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The weekly banner. (Athens, Ga.) 1891-1921, June 23, 1891, Image 7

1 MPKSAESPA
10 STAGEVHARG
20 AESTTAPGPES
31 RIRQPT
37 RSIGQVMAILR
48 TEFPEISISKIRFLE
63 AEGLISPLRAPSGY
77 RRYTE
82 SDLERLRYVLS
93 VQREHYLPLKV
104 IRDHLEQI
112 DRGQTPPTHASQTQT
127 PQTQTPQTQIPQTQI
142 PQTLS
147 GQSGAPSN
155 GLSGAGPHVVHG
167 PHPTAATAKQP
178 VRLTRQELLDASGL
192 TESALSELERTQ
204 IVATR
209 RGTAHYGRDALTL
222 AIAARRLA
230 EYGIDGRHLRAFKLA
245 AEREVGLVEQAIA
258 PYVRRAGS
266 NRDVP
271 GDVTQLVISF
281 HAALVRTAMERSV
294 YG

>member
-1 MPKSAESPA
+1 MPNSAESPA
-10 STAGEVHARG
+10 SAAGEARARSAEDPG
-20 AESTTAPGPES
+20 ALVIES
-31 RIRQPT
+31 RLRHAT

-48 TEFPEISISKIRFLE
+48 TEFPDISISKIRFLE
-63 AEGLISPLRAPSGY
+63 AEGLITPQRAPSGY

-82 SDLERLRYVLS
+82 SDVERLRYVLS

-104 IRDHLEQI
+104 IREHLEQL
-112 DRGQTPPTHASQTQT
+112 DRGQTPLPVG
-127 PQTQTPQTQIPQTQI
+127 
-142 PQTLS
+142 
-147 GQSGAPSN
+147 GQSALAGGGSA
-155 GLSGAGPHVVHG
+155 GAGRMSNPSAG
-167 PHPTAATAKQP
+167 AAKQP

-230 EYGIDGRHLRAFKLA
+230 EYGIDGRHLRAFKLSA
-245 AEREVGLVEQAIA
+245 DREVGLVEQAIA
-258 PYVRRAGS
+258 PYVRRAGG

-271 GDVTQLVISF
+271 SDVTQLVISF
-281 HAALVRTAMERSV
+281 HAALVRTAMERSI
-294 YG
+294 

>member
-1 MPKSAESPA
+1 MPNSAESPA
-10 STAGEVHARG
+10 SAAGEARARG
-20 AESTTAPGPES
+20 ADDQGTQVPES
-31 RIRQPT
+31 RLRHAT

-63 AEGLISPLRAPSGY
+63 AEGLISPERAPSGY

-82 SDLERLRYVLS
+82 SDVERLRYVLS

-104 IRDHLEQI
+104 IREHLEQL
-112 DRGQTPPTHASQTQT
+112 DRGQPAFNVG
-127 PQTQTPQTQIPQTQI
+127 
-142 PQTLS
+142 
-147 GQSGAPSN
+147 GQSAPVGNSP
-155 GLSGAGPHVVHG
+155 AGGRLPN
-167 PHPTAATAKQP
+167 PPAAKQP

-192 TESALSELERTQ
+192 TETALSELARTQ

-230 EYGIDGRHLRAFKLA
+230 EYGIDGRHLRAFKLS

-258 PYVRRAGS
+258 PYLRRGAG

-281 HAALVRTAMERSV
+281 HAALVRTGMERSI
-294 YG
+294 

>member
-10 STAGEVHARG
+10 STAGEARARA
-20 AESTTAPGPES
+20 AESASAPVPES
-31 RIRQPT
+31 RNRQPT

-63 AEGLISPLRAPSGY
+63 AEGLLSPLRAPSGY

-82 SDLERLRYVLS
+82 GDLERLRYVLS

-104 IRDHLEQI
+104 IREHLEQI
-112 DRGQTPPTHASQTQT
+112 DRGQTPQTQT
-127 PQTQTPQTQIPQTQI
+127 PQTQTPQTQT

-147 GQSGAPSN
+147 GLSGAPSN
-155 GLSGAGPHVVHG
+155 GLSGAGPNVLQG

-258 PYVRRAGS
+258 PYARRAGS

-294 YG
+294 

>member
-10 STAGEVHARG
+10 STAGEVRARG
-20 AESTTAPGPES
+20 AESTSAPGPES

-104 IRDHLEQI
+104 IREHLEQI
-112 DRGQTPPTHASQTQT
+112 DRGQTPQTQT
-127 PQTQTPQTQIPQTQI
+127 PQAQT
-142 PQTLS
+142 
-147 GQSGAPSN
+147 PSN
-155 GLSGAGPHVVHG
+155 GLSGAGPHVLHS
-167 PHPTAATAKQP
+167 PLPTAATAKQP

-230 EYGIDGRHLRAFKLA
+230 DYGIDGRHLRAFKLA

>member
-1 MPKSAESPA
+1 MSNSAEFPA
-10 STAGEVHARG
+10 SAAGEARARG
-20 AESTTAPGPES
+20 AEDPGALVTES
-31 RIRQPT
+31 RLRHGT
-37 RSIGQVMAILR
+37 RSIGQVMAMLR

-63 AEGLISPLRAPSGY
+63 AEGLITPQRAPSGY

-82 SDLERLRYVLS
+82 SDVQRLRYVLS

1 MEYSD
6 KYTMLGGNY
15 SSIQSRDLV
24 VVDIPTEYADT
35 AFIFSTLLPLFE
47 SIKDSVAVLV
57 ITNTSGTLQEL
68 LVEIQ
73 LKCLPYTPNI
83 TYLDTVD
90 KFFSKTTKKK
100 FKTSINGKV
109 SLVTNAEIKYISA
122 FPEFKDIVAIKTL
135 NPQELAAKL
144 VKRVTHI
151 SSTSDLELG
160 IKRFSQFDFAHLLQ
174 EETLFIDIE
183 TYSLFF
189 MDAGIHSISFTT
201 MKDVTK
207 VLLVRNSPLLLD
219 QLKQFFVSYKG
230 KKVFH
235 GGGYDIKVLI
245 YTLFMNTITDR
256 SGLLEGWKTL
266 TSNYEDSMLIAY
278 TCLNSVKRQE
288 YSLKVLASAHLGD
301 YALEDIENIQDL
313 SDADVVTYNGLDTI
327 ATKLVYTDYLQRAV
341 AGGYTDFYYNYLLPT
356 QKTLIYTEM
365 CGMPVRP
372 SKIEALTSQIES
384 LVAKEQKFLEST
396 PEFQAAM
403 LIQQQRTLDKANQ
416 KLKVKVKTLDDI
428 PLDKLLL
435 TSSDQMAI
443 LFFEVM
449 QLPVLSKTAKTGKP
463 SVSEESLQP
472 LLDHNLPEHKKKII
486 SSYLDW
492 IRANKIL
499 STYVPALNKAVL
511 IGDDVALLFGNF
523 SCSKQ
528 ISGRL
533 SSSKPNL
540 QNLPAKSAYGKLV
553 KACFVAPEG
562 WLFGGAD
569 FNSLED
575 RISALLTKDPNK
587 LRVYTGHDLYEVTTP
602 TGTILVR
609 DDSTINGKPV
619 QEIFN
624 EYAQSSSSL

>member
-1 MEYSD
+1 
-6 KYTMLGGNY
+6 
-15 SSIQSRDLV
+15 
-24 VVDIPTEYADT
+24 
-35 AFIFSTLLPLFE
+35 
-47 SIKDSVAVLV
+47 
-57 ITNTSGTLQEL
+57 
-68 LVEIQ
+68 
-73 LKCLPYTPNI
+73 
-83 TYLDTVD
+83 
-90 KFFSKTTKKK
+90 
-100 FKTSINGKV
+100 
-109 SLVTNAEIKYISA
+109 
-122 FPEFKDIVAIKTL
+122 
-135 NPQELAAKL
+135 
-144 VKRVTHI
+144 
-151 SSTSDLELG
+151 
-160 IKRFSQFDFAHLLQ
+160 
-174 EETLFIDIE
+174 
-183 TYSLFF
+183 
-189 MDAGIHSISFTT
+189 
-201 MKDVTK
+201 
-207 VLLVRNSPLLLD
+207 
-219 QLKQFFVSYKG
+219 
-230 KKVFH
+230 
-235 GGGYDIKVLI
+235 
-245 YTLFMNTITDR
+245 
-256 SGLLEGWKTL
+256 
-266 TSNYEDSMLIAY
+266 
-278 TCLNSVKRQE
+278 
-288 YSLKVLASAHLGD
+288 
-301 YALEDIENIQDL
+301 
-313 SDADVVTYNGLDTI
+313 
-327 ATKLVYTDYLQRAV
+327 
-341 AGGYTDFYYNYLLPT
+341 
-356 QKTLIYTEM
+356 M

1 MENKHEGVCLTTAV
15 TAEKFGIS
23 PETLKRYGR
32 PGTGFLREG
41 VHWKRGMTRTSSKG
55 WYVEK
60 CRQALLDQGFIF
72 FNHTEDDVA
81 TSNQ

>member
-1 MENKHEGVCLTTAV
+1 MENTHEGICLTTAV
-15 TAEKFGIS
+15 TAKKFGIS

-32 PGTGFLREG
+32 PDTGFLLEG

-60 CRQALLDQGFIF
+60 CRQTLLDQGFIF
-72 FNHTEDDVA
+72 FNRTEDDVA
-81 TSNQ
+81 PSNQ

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Circular No. 10. \ Third Series, j ' CROP REPORT FOR THE MONTH OF JUNE, 1891. Rhurned to xaa Dxpabtkxnt or Aobicttltorb, June 1, 1801. State or Georgia, Department or Agriculture, \ Atlanta, Ga., June 6,1891. / GENERAL REMARKS. The reports for June are not altogether as good as we would have them to be. The present condition of the crop is largely due to the late spring and the drought that followed. The present status is about as follows: CORN. The acreage in con»is about 105, but the condition is only 89 as against 97 for the same date last year. An increase of 5 per cent, in area, but a falling off 8 per cent, in condition. This may be very speedily changed if the rains continue to help the hot June sun shine. OATS. This crop somewhat relieves the outlook, for while the acreage is only 85 per cent, the condition is 73 per cent. A falling off of 15 per cent, in area, but an improvement of 15 per cent, in condition with comparative freedom from rust. WHEAT. There was only 76 per cent, sown as compared with last year* which means a very small area, but the condition is 91 and free from rust. Great pity a full crop was not sown. COTTON. This all absorbing crop seems to be in a condition to bailie all calculations. The area is reported as 90 per cent, and the condition 80 per cent. This seems to indicate a greatly reduced crop. But no very safe calculations can be based upon crop of cotton before June sunshine and July and August rains have done their work. But it is safe to say we need not look for another 8,000,000 bale crop. Sugar cane, potatoes and melons all promise well. PEACHES. There can no longer be any doubt as to the fearful injury to this important crop. The improvement from May report is only 2 per cent. GRAPES. This important crop should receive more attention. Full of pleasure, health and profit, larger areas should be planted. : ' TOBACCO. The increase from 85 acres in 1890 to 1053 acres in 1891 shows that the public attention is being directed to this very profitable crop. The new method of drying will work a revolution in tobacco culture. It is far more profitable than cotton. We again respectfully urge correspondents to make up reports from 28th to 30th of the month, and mail them on or before the 1st. This is very important. A few days often makes great changes in crop conditions. Cooperate with us cheerfully, and we will try to do you good. We put in this report some valuable receipts, which farmers and gardeners will do well to preserve. AVERAGE for the sections and state. * 8 a 4 | 1, 1 f J [potton—Condition. i | J II 1 l#elon»—Condition. 1 ^ToUiooo—Acreafe. I 3 a § 1 2 1 § j ! ! s j 8 ] ! o J a s d 3 j 1 * 8 4 5 0 7 8 9 10 If 12 is u IS IS 17 18 19 20 21 North Georgia..... 07 76 5 100 7 83 81 80 90 91 95 100 100 85 1000 440 40 00 40 7* 92 Middle Georgia.... 80 70 11 94 5 83 80 91 9-2 83 104 90 90 1275 200 23 08 20 100 ion Southwest Georgia Southeast Georgia. 83 73 30 99 :V3 72 82 90 92 70 78 R1 90 9400 410 23 14 25 80 95 91 74 23 83 10 1)1 78 OS 92 70 90 82 80 1050 m 07 04 IH 90 East Georgia 89 74 11 80 15 77 83 89 83 81 88 90 83 88 815 8 32 53 41 85 82 Totals (5) 410 307 80 438 72 409 401 413 451 395 401 338 433 439 13370 1053 187 2C2 190 421 405 Average. 1891 89 73 10 91 14 82 80 no 91 79 93 89 87 88 13370 1033 37 52 38 84 93 Average, 1800. 97 58 42 47 52 SKI m 95 07 90 98 02 03 93 85 21 37| 38 88 97 RECEIPT TO FREVENT BUD-WORMS INJURING CORN. Get chloride of lime and copperas, desol ve in warmjwater and soak corn over night, using one pound of each to the bushel of shelled corn. Sprinkle corn meal over the corn to dry it and help handle it Besides preventing Bud- worms, this will prevent birds frem pulling up the corn, and at the same time cause the corn to come up very bold and grow off rapidly. TO THE FARMERS. For weeks past a drouth prevailed throughout the State, accompanied by high, cold winds which, following the long continued and heavy rains of the winter and early spring, parched and crusted the land to such a degree that except on the lighter lands, and in instances where the preparation was very thorough and the planting early, “ stands ” of both corn and cotton were very imperfect and the general crop outlook vory unpromising. In many cases re planting was necessary, causing great delay, and a large amount of extra and expensive labor. Every practical farmer knows that poor “ stands ” cause im perfect cultivation, for the plowman, in order to save every plant, is compelled to leave a ridge or unbroken space on either side, thus giving the weeds and grass a fine opportunity for development. Much of this subsequent trouble can be overcome by rapid surface cultivation, or thorough pulverization of the surface soil. CORN. Corn is so backward that, even in lower Georgia, much work is yet to be done. As far as possible scrapes, sweeps, and what are known as cultivators, or combination plows, should be used—running flat, and passing over the crops rapidly. A well shaped scrape, with a small scooter, say 2| inches, attached to hold the scrape in position, will throw just about enough dirt to the corn, and will leave the lands flat and level as nature intended, and which experience has proved to be the true and proper plan. Deep preparation and subsequent flat and shallow cultivation, other conditions being favorable, are bound to give good results. The almost universal rains of the latter part of the monih have done much to revive the drooping spirits of the farmer, as well as instil new life into the growing crops. Only a short time is left until the maturing of the crops, and every movement should be made to count, until both corn and cotton are “laid by.” Energy and pluck now will count wonderfully in the final result. Continue to plant peas, millet and corn in the drill, for forage. For the latter, the rows should be about 38 inches apart, and the best results have generally followed where the plants were about three inches in the drill. If, from any cause, a farmer has failed to plant an abundance for food supplies, let him supplement his already growing crops with these rapid developing and early maturing varieties just mentioned. Let me urge that closer attention be paid to the details of the farm. It is attention to these ap parent trifles that swells the receipts and adds to the comfort of the farmer and his family. The man who, on each trip to town, carries something from his farm to exchange for needed articles, which cannot be raised at home, is aa a rale out of debt and is getting from his work an enjoyment wholly unknown to his less thrifty neighbor, who depends on one crop for all his needs. If this plan has been productive of good to the individual, why should it not be extended to the masses 7 Let us study the methods of our enterprising neigh bor, and where be has been successful, let us profit .by these methods and adopt them unhesitatingly. These lessons, gained from every day obserYa- tion, are worth all the finely spun theories which could be burled at us for the next six months. JUNE CORN. If you can spare the time and team, and have some land in good tilth, break it up deeply and closely with 2} inch scooter, and then either rebreak directly across the first plowing, or bed out open with a straight Bhovel; fertilize abund antly and plant a crop of June corn. The crop will Tiave ample time to mature, and the seasons being favorable, you will be delighted with the yield of your experiment Continue to plant potatoes. Don’t wait for rain, but go ahead. Open holes about every sixteen inches, pour in water, press the damp earth to the roots of the slip, cover with dry earth and in a short time the young plants will grow off. This should of course be done in the afternoon. I will be pleased to receive questions from farmers at all times and will answer as far as possible. Should any farmer be successful in any particular line, I would be glad to receive bis plans and publish them for the benefit of others not so fortunate. . EMIGRATION. I think it well to call the earnest attention of my fellow farmers to the im portance of using every effort to keep our boys at home wheh they grow up* If wo had in Georgia to-day all the citizens we have lost since the war, by the constant tide of young mon going West, we would have no need to stir our selves on the want of population. And os a rule they are the very best class. The brainiest and most ambitiouB go from us, and give their adopted homes the benefit of their energy and enterprise. Our annual loss through this channel is incalculable. Had we kept them here what a mighty impulse they would have given to every branch of business, especially to improved farming. Thousands of our waste places would be dotted with beautiful and attractive homes. Schools and churches would abound ovor all the country; and tho necessity which is now forcing so many farmers to towns and cities would not be upon us. If half the thought and energy had bceu given to this subject that bos been wasted npon trying to persuade the European emigrants to come among ub, our condition would to-day bo prosperous instead of lan guishing. Thousands of dollars have been spent, and the time and talent of successive legislatures have been exhausted, on wuys and means to induce immigration. Mon have proposed to divide up their thousauds of acres into fifty and one hundred acre lots and give, or sell on cheap and accommodating terms, each alternate section to the foreigner who would come. But when our boys grew up and wanted homes no State appropriation wns found ready to help them buy; no paid agent soliciting them to settle here or there, giving them all desired information as to the special advantages of this or that section. No legislative brain has been taxed in this direction. Often no land could be found for sale by these young men, except for cash and high figures at that. They have not been kindly and generously assisted to got a foothold and a start in their native State. Hence, when they have heard of the wondrouB attractions of the great and growing West, and tho ease with which homes could be secured there, they have picked up bug, baggage and gone. The home instinct is strong in the human heart, and wo should encou rage and foster it in our boys and girls. Encourago them to marry and settle down to manly life in our midst. Help them by dividing our too large estates, and selling or giving them homes on living terms. Cultivate love of home and State pride in them from their infancy. Cease grumbling at our lot; and above all, show them how to make homo happy, by presenting them daily the living type. H you are careless and slipshod in your ways of farming, hard pressed and in debt all your life, your boy will leave the farm as soon as he can. But, if you make your cotton a surplus crop, by learning how to raise it cheaper; if you raise your leading supplies at home; show yourself contented and happy; pursue your calling with leisure and pleasure, your boy will settle by you and do the same. jil If you make yourself a slave and raise your boy a slave, he will be a tree- man when he grows up, and hunt another cdosting place. But if you lead a free and independent life on your farm, and surround home with elegance and comfort, your boy will walk in tho way his father trod, and bless his race and honor his God. IMMIGRATION. i This course pursued will largely solve the immigration question. A happy and contented people, with peaceful and prosperous farms, will be so attrac tive that good people Becking a better land, will freely come and be truly welcome. And this is the kind of immigrants needed here. We need and are ready to welcome home seekers, able and willing to help us build up our country and develop our resources. As a thriftless, homeless class of more workers, it is doubtful if the negro would be improved upon by the scum of Europe. ' SH VLL GEORGIA BE REPRESENTED AT THE WORLD’S COLUM BIAN EXPOSITION AT CHICAGO IN 1893? This is no idle question. It is upon ns and we most meet it. Thu query naturally arises, what good will it do us? Will the good to be derived from such representation justify the outlay of time and money? The object in view will be to let the world know, who we are, where we art, and wh >t w h >ve. Tho average man hns no just conception of who we are. So persist- cut have been the misrepresentations of dur traducers, and so industriously have they been circulated, that wo are largely looked upon by the outside world, as half-civilized ruffians. Tho idea very largely prevails that it is not safe to co>ue among us. We are not known and recognized as a high toned Christian people—civilized, refined and cultured. The world does not know that we dispense a generous hospitality far ahead of other sections of this onr great and growing country. Wo need to meet and mingle with the representatives of all nations and other sections and teach them who we are. That we have no occasion to bow the head in simme in any presence. That we are the equals of God’s people anywliere-ropen hearted, generous, brave, hospitable, honest, industrious and law-abiding. This exposition will offor us a rare opportunity to show these qualities to the world. • _ WHERE WE ARE. There is & prevailing impression that our clime is inhospitable; that'Georgia is largely a sickly marsh; that ininsmas and microbes find here a congenial home—in short, that our climate is too hot for comfort or health. We need to let the world of home-seekers know that this is emphatically a mistake; that wo liuvu a climate peculiarly healthy and pleasant; that our nights are delightful evert during July and August; that we have mountain air and water and sea breezes and baths. WIIAT WE HAVE. Again, we should, by all means, have a fair and complete exhibit of our mineral, manufacturing and agricultural products. EspecUlly.should we show them what a wide range of fruits, vegetables, cereals and textiles we can grow profitably. What a variety of soils and elovations we'have, how cheaply a man can live, and what sources of income be can find here. Wo liuvu never shown the world our agricultural products. Through the alliances, duns and granges, and individually, let us begin in time and get up exhibits from each county, showing its resources and capacities. Forethought and concert of action will enable us thus to set before the world an.exhibit that we would justly feel proud of. Such an exhibit would direct the utlcution of the best class of immigrants to the fact that we havfi one of the best sections of this great country. . If the farmers will take hold of this tiling it will be the pleasure of this De partment to render them every assistance in our power.. We think the time lias come when the farmers should lead off in this matter. The expense would bo so small in comparison with the good to be gained that it should not deter us for a moment in undertaking this great work. This is emphatically the age of advertising. And if we do not advertise we will be left behind in the race of progress. I beg that the farmers will read and consider these suggestions carefully, and act promptly uud energetically. r _ R. T. Nesbitt, , , Commissioner. FOR SQUASHES AND CANTALOUPES. A valuable preparation for gardens and orchards can be made by dissolving one table spoonful of commercial or crude saltpetre in one gallon oi water. Sprinkle this solution on cucumbers, squashes, cantaloupes and all similar vegetables late in the afternoon; and it will prevent ravages of the insects that are so destructive to them- Pour a little around the roots of them,- and also cabbages to keep off cut-worms. This is a fine wash for tho bodies of frqit trees. It is claimed that it will prevent blight if the bodies of the trees are thoroughly cleansed with this solution early in the spring and two or three times afterwards, and a small quantity poured round the roots.